I had the same problem on my Sony A7S which was solved by exposing the flats well over to the right.

 

I'd still be interested to see one of your raw flats just to understand exactly what kind of "histogram gapping" is causing it.

 

Mark


Edited by sharkmelley, 30 November 2016 - 02:23 PM.

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#60 bobzeq25

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Posted 30 November 2016 - 02:32 PM

Bottom lines for me.  The problem is rare, especially on D5XXX.  And there are easy solutions when it occurs, that don't involve limiting your targets or your optics.

 

Thanks for your work and your expertise on this, Mark.


Edited by bobzeq25, 30 November 2016 - 02:33 PM.

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#61 nikao

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Posted 30 November 2016 - 03:08 PM

great topic and analysis! very insightful. 

 

About underexposing; When I was shooting in Namibia with my D600 at ISO200 for 8 or 10 minutes it was really underexposed. Never saw any problem though. 

Flats were shot at 50% histogram. 


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#62 sharkmelley

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Posted 01 December 2016 - 07:07 PM

Hmm I see something similar in my Nikon D810A / Star 71 imaging set ... not as severe and not the same by a mile but I see it ...

Need to investigate ...

 

post-97748-0-77843700-1480517644.jpg

Hi Yves,

 

As you said to me in a message, the rings are visible even in a single exposure.  I've taken the single exposure you sent me and enhanced them here (with no calibrating frames):

 

Red

yves_red.jpg

 

 

Green

yves_green.jpg

 

 

Blue

yves_blue.jpg

 

The problem is that the rings do not correlate with contours in the image and definitely not with gaps in the histogram.  The histograms do have the usual gaps but they just don't correlated with the image.

 

Here is the red channel again, just with a simple stretch:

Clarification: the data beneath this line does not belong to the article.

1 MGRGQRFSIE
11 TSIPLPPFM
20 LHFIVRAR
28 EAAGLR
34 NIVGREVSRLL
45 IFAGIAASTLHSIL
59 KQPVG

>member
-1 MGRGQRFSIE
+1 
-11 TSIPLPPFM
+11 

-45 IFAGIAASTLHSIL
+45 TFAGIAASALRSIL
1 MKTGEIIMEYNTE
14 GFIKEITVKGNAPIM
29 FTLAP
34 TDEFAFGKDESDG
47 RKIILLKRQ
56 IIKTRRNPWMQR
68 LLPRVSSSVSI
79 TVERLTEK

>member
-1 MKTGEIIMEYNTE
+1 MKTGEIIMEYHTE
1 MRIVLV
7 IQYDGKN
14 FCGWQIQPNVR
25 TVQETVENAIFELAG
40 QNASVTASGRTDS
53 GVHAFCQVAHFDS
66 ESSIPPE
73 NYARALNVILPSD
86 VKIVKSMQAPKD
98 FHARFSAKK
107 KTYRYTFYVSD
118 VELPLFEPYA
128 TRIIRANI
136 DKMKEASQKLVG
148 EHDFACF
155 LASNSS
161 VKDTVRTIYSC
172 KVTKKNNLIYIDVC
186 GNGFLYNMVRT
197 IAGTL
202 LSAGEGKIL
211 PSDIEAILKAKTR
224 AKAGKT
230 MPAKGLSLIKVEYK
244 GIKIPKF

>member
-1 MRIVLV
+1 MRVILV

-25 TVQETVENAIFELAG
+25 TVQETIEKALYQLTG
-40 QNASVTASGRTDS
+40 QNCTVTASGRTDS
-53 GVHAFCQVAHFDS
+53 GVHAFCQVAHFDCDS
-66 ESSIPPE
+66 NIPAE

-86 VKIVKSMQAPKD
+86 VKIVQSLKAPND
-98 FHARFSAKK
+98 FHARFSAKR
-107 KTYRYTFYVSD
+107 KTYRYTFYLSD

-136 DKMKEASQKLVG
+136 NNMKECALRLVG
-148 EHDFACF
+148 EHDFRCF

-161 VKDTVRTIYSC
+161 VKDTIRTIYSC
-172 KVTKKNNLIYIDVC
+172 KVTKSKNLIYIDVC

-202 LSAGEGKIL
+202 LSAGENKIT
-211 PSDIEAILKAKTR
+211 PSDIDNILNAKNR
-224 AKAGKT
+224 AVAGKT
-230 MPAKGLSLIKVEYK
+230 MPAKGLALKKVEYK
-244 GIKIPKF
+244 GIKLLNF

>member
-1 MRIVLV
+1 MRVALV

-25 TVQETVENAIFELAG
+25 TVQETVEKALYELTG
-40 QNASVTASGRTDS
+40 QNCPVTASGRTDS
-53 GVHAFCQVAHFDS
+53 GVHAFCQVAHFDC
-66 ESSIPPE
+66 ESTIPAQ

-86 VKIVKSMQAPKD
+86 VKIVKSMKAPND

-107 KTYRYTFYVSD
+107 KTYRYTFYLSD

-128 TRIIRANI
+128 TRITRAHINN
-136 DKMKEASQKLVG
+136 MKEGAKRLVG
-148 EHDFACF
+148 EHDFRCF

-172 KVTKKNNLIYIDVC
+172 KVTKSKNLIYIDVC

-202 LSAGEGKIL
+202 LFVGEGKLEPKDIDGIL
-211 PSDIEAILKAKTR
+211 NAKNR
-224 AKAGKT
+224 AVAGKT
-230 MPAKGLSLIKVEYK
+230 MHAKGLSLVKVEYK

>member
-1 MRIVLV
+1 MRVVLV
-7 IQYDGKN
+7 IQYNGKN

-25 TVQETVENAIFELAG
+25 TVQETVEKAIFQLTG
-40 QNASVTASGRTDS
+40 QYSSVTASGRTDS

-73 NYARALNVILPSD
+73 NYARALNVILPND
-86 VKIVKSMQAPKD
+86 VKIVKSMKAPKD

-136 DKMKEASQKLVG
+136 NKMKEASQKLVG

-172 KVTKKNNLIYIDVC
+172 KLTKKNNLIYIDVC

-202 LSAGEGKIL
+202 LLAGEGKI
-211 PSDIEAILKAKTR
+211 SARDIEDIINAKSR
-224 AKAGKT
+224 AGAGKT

yves_red_gradient.jpg

 

You can see a top to bottom gradient but the rings totally ignore that gradient.

 

So I think there's probably an alternative explanation for your rings.

 

Mark


Edited by sharkmelley, 01 December 2016 - 07:13 PM.

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#63 vdb

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Posted 02 December 2016 - 01:24 AM

Thanks Mark, I processed M45 with and without flats, and the results are the same so yes the flat calibration makes them more visible but that could be related to the dividing process, they are in the lights, I never saw them when taking iso 800 5 minute subs ... or probably I never searched for them so I need to revisit some previous captures

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  • Screen Shot 2016-12-02 at 07.17.49.jpg

Edited by vdb, 02 December 2016 - 01:24 AM.


#64 vdb

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Posted 02 December 2016 - 04:06 AM

Just got confirmation from another D810A user, 1 minute subs, concentric rings as well,

so we need to establish a minimum value where it's gone, my guess is 7000 or so, as I don't see it in my M31 one exposures, iso 800, 5 minute subs. f4.9

 

/Yves



#65 vdb

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Posted 04 December 2016 - 08:44 AM

Doubled my light exposure time from 180 sec to 360 and gone are the concentric circles, even with same master flat ...

 

/Yves



#66 sharkmelley

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Posted 04 December 2016 - 11:30 AM

Doubled my light exposure time from 180 sec to 360 and gone are the concentric circles, even with same master flat ...

 

/Yves

That's good news!

 

There is definitely weirdness happening in the histograms of the D810A - at least the histograms generated from the FIT files produced by SGP.  What I am seeing is the following:

 

NikonD810A_R.JPG

NikonD810A_G.JPG

NikonD810A_B.JPG

 

It looks like scaling is taking place in all three channels.  Is this behaviour also seen in the raw NEF files from the D810A?

 

Mark


Edited by sharkmelley, 04 December 2016 - 11:31 AM.


#67 vdb

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Posted 04 December 2016 - 11:57 AM

Good news and not, someone else is reporting circles with one object and not with other ... really bizar ...



#68 sharkmelley

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Posted 11 April 2017 - 06:48 PM